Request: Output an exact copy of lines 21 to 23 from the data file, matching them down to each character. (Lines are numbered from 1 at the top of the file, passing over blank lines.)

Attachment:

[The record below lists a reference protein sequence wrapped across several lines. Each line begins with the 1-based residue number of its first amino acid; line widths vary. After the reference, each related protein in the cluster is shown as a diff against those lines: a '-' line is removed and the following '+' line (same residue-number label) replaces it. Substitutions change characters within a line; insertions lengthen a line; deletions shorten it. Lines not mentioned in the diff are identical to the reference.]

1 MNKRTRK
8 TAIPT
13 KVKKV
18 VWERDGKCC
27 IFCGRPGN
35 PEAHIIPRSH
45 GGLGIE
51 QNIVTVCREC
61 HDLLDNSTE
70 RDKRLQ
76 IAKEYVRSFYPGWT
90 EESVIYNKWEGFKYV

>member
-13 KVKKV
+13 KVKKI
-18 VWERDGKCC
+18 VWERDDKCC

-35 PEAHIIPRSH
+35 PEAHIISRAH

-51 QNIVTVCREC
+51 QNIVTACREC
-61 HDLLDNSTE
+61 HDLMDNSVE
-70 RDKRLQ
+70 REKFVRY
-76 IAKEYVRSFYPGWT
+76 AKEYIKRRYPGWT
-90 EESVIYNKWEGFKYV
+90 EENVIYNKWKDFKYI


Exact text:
-51 QNIVTVCREC
+51 QNIVTACREC
-61 HDLLDNSTE